The older people in Bangladesh, as elsewhere, are thus a mixed bag: some need full support for their living, while others have "resources" and different levels of capacities which can be used to provide them with decent living, with a minimal cost to the society. And, the dependency requirements vary for male and female elderlies.
The stigma of "burden" was, and still is, so deeply rooted in the social psyche that it was difficult to overcome this and go for win-win solutions to the problem of care for the elderly. Actions were needed at all levels to break out of this deeply entrenched psyche.
In a landmark decision in December 1990, the United Nations declared October 1 as the International Day of Older Persons, and later in 2002, adopted the Madrid International Plan of Action on Ageing (MIPAA).
Those were timely actions. They proposed to promote an inclusive agenda of change in attitudes, policies and practices at all levels (global, national, local and family), and to give priority to older persons in advancing health and well-being and fulfilling the enormous potential of ageing for the 21st century.
The declaration and MIPAA provided the necessary boost to Bangladesh to do more for the elderly.
In 1997, the government of Bangladesh instituted, for the first time, a means-tested cash support for the elderly (the Old Age Allowance Programme), with Tk 100 per person every month. Over time, the amount increased to 500 per person to help the elderly in their family settings. This was in addition to a number of other programmes such as pension for retired public servants, allowances for widows, shelter home for the abandoned, etc. And much later, in 2013, the government passed the Maintenance of Parents Act, making it an offence for income-earning sons to ignore their parents' upkeep if the former's income was not below a certain threshold level.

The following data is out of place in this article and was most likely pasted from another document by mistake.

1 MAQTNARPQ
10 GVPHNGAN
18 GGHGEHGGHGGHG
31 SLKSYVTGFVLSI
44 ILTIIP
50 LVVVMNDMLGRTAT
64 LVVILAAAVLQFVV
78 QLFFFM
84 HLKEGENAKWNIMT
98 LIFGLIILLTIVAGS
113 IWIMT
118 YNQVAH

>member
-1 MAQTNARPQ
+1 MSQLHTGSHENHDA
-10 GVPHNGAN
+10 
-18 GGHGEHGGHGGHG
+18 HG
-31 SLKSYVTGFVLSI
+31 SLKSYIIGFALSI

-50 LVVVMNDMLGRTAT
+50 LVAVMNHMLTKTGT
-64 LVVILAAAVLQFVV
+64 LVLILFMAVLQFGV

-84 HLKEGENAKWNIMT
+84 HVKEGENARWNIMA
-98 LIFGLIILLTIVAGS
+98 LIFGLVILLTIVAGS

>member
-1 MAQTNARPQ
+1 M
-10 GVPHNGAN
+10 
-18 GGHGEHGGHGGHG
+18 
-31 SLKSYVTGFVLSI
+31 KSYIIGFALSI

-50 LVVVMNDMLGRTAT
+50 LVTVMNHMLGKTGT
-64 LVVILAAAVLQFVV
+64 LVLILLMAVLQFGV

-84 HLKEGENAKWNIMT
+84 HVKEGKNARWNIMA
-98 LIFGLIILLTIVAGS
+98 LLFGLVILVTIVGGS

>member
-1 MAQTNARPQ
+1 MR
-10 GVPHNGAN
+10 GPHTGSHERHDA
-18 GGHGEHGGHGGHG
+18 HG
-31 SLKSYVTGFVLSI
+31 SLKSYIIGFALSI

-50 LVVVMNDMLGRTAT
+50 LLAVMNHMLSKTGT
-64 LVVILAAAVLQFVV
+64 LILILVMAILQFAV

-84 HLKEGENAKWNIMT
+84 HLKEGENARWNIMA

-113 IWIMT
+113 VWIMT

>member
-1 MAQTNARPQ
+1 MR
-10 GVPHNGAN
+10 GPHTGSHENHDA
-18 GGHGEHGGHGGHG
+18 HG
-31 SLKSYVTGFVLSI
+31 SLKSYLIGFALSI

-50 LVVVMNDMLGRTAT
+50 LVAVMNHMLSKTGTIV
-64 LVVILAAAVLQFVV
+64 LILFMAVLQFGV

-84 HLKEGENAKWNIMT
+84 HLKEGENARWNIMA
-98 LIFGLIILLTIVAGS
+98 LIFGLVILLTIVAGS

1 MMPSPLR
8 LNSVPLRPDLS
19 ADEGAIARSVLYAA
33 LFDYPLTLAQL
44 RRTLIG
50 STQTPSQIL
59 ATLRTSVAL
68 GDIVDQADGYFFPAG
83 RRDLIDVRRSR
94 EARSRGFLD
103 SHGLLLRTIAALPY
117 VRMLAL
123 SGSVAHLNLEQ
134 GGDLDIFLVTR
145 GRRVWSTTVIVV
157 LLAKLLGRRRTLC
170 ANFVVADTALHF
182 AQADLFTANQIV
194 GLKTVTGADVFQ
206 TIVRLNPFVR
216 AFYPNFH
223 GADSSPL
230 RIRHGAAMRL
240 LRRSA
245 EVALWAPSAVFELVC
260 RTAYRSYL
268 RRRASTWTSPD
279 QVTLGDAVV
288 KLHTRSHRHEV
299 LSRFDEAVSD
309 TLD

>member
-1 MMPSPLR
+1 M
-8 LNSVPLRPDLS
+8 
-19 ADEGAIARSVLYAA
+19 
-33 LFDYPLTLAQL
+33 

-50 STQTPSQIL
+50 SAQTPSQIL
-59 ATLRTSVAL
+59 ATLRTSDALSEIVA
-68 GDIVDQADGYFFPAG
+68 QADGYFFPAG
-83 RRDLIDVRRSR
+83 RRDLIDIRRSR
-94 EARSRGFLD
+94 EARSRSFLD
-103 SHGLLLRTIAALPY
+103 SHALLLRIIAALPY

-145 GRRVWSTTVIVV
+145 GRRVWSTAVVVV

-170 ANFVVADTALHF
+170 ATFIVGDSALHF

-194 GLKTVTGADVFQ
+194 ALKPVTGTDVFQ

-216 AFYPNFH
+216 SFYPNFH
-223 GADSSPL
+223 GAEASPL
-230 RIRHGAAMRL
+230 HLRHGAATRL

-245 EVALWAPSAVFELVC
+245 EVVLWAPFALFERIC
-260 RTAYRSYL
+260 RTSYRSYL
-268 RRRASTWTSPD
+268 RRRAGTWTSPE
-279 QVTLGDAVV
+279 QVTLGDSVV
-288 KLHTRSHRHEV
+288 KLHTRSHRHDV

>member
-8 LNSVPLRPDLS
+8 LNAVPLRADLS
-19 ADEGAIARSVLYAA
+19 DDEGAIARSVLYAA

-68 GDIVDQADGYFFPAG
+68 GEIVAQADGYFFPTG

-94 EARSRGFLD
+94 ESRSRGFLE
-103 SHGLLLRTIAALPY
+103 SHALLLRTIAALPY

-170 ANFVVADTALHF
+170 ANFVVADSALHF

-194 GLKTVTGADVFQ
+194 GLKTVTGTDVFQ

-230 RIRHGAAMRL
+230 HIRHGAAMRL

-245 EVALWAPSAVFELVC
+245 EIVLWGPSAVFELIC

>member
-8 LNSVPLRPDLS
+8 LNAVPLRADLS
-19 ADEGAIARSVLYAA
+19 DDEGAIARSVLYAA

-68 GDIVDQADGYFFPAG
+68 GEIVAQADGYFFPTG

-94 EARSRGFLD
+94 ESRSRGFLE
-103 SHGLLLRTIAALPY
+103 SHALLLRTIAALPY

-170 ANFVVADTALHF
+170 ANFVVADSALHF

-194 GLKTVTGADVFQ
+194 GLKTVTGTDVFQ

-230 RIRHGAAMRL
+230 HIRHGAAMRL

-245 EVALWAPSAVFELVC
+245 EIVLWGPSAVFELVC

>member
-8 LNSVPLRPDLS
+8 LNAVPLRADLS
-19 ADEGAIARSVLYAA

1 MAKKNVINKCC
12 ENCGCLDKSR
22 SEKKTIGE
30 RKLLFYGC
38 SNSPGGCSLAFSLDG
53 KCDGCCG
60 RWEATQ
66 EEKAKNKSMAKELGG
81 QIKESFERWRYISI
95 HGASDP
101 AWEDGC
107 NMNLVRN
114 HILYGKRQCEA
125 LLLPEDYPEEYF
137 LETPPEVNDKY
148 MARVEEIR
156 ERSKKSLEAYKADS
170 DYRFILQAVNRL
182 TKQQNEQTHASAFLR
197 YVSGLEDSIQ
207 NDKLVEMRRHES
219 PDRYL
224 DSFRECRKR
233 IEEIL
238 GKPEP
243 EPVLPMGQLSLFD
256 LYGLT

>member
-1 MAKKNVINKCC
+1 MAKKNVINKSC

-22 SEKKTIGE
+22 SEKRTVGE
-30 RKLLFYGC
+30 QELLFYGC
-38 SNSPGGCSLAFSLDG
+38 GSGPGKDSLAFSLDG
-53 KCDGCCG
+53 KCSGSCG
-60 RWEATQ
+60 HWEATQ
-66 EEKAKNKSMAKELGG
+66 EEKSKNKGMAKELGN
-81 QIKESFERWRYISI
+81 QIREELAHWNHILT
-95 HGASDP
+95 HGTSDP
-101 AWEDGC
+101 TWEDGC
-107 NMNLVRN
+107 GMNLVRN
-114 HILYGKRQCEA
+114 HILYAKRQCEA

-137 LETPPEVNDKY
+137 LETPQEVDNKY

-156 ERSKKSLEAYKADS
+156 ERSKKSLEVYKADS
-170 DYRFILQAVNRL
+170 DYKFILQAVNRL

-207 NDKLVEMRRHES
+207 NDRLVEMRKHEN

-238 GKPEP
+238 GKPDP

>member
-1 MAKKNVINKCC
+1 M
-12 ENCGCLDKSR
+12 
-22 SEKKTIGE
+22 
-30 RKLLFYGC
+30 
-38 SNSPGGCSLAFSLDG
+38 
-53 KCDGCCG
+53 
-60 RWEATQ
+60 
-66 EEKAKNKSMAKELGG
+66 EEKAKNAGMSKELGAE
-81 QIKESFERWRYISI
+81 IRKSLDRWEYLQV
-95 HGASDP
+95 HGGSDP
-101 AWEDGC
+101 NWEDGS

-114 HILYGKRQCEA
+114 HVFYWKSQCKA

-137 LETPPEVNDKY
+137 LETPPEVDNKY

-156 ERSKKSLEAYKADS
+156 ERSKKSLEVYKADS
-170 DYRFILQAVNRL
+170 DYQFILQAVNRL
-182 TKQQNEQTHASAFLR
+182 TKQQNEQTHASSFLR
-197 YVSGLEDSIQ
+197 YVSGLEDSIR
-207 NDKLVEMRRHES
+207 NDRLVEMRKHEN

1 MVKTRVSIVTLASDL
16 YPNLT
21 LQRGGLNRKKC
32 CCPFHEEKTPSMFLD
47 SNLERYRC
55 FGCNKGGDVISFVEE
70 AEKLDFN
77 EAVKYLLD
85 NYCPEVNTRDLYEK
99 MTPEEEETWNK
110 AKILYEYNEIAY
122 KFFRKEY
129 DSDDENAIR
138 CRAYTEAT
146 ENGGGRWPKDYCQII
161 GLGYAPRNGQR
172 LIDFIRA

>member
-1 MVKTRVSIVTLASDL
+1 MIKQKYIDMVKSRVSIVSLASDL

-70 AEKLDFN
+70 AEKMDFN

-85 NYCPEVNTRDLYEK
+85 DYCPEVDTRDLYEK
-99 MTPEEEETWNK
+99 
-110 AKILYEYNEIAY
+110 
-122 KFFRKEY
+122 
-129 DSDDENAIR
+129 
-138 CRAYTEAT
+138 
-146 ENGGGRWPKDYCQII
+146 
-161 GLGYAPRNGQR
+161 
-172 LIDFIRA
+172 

These and many other programmes initiated by the government since then were praiseworthy, socially and politically correct, and reflected a desire to help the elderly. But there were gaps—the law made the family responsible for maintaining the elderly. This was difficult to monitor and enforce, and as expected, the policies were not properly implemented.
The programmes taken by the government were considered by independent researchers as piecemeal, lacking in strategic direction. It was argued that they failed in fully realising the human rights and fundamental freedom of all older persons. One of the key problems was that the programmes did not systematically consider linkages to the obligations of state parties under the international human rights instruments. Studies also revealed poor geriatric care services, as well as poor standards of old age homes.